There's good reason to stay away from shares of IAC/Interactive (IAC) even though, at close to $70, are up 28% for the past 52 weeks and show no signs of slowing down.
IAC/Interactive is a complex company, a potpourri of various Internet assets cobbled by together by Barry Diller, who controls the company. IAC has operations in publishing, home improvement, dating, apps and video. The company brought its dating business Match (MTCH) public in November 2015 but still controls about 85% of Match. Match's results are consolidated with IAC.
IAC/Interactive is scheduled to report fourth-quarter earnings Feb. 2. Of IAC's $3 billion in estimated total revenue, Match accounts for nearly 40%. Match is estimated to grow about 20% this year and 16% next year.
For the last quarter, on Nov. 2, IAC reported third-quarter earnings of 73 cents per share, 5 cents better than the consensus estimate. Revenue fell 8.9% to $764 million. Match Group revenue jumped 18% to $316.4 million, driven by a 22% increase in dating revenue.
While Match has been powering results for the last few years, the real star of the show is its HomeAdvisor.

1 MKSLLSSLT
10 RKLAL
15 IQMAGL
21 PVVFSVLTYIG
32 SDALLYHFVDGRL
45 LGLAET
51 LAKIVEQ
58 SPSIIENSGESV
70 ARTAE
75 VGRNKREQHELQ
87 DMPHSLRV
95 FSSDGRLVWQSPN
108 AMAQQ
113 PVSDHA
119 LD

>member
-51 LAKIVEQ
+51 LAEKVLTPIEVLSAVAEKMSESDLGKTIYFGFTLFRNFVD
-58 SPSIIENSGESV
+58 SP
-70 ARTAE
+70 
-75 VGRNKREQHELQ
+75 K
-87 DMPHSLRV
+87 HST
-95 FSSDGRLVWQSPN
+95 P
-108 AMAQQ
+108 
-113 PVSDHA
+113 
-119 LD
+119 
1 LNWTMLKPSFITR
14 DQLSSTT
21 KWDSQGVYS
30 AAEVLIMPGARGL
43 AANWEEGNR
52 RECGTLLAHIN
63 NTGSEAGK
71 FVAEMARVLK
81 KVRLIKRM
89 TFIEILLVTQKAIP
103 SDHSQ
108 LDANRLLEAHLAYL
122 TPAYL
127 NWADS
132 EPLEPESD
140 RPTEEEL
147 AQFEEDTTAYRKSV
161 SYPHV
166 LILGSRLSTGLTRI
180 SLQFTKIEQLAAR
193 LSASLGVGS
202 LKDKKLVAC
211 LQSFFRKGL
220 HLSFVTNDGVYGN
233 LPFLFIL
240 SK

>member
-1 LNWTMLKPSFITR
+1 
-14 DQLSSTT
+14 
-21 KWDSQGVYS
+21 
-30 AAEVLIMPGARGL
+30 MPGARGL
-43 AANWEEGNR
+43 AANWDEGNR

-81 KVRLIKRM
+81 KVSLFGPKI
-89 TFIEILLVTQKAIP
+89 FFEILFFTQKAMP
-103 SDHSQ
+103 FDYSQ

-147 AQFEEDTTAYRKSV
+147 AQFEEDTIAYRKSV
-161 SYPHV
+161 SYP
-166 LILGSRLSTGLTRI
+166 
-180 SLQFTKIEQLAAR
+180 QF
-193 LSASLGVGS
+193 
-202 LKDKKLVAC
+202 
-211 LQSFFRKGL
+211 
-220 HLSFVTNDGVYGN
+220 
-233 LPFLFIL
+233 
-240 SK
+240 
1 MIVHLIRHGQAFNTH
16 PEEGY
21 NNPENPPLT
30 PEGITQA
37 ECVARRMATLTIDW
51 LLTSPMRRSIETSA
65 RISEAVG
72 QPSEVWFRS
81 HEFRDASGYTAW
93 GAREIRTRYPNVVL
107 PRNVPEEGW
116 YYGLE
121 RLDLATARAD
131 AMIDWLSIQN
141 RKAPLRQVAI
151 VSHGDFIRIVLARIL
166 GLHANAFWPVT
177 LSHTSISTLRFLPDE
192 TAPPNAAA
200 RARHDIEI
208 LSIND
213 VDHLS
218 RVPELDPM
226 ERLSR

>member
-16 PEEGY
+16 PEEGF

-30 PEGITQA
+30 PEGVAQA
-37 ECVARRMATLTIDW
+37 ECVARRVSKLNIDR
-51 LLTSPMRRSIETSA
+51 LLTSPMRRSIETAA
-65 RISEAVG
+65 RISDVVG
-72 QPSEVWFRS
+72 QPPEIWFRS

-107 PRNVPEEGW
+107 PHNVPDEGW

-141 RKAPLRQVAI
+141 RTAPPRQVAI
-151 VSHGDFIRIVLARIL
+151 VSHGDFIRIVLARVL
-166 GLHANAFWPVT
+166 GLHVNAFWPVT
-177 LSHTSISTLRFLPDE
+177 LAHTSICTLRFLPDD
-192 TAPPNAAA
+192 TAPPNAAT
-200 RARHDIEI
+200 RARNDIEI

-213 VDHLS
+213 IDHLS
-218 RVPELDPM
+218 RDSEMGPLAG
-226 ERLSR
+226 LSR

HomeAdvisor revenue jumped 34% to $133.6 million. The increase was driven by a 48% growth in paying service professionals to over 137,000 and 27% increase in service requests. HomeAdvisor's operating income more than doubled to $12.8 million.
Meanwhile, the company's publication business is falling apart. In 2013, the publishing group had $803 million in revenue. It is projected to end 2016 with revenue of just $400 million and about $300 million next year. Likewise, the Application Group has seen its revenue decline. In 2016, Applications revenue will likely be down 30% to $584 million.
For fiscal 2016, analysts are looking for earnings of $2.54 on revenue of $3.1 billion. Next year the consensus forecast is sales of $3.36 billion and $3.52 per share in earnings, primarily driven by HomeAdvisor.
I think shares of IAC can go higher as HomeAdvisor is rapidly becoming a category killer in the home improvement space. In addition, Match Group continues to execute well, led by strong growth at Tinder.
However, the complex nature of the company has made investors reluctant to buy. Putting aside Match, IAC is valued at less than $1 billion after subtracting debt. Match is valued at $4.6 billion but the real hidden value is HomeAdvisor.
I haven't recommended the stock because Chairman Diller, while owning just 8% of the shares, controls 80% of the voting power. I have always thought these types of structures were unfair to investors so I have avoided them. Unless the company completely spins out HomeAdvisor, I would stay on the sidelines.